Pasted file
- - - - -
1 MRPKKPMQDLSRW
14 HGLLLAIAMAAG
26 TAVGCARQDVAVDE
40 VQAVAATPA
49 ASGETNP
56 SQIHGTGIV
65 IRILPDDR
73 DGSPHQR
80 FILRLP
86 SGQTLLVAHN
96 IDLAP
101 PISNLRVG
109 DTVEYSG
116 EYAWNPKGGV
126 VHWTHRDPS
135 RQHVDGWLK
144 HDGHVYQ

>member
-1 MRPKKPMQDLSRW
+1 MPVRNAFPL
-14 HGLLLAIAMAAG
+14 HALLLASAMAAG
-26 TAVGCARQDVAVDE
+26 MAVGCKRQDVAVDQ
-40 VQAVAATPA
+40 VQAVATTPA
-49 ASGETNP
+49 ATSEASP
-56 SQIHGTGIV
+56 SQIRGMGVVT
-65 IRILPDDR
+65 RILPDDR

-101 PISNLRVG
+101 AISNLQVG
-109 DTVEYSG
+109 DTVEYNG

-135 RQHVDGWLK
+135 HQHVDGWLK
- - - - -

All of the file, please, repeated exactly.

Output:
1 MRPKKPMQDLSRW
14 HGLLLAIAMAAG
26 TAVGCARQDVAVDE
40 VQAVAATPA
49 ASGETNP
56 SQIHGTGIV
65 IRILPDDR
73 DGSPHQR
80 FILRLP
86 SGQTLLVAHN
96 IDLAP
101 PISNLRVG
109 DTVEYSG
116 EYAWNPKGGV
126 VHWTHRDPS
135 RQHVDGWLK
144 HDGHVYQ

>member
-1 MRPKKPMQDLSRW
+1 MPVRNAFPL
-14 HGLLLAIAMAAG
+14 HALLLASAMAAG
-26 TAVGCARQDVAVDE
+26 MAVGCKRQDVAVDQ
-40 VQAVAATPA
+40 VQAVATTPA
-49 ASGETNP
+49 ATSEASP
-56 SQIHGTGIV
+56 SQIRGMGVVT
-65 IRILPDDR
+65 RILPDDR

-101 PISNLRVG
+101 AISNLQVG
-109 DTVEYSG
+109 DTVEYNG

-135 RQHVDGWLK
+135 HQHVDGWLK